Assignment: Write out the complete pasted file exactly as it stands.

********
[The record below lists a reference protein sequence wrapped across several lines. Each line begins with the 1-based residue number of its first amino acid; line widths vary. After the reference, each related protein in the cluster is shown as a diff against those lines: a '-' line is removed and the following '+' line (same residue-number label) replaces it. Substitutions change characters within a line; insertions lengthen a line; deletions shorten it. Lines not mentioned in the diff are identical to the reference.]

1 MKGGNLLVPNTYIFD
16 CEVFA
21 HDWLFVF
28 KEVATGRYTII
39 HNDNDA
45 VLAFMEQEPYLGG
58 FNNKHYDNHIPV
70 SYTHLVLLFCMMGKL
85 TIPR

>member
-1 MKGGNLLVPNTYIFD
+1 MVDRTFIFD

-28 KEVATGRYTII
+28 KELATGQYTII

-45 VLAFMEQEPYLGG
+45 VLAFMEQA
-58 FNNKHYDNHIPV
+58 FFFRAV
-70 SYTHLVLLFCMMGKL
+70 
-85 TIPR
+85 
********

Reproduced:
[The record below lists a reference protein sequence wrapped across several lines. Each line begins with the 1-based residue number of its first amino acid; line widths vary. After the reference, each related protein in the cluster is shown as a diff against those lines: a '-' line is removed and the following '+' line (same residue-number label) replaces it. Substitutions change characters within a line; insertions lengthen a line; deletions shorten it. Lines not mentioned in the diff are identical to the reference.]

1 MKGGNLLVPNTYIFD
16 CEVFA
21 HDWLFVF
28 KEVATGRYTII
39 HNDNDA
45 VLAFMEQEPYLGG
58 FNNKHYDNHIPV
70 SYTHLVLLFCMMGKL
85 TIPR

>member
-1 MKGGNLLVPNTYIFD
+1 MVDRTFIFD

-28 KEVATGRYTII
+28 KELATGQYTII

-45 VLAFMEQEPYLGG
+45 VLAFMEQA
-58 FNNKHYDNHIPV
+58 FFFRAV
-70 SYTHLVLLFCMMGKL
+70 
-85 TIPR
+85 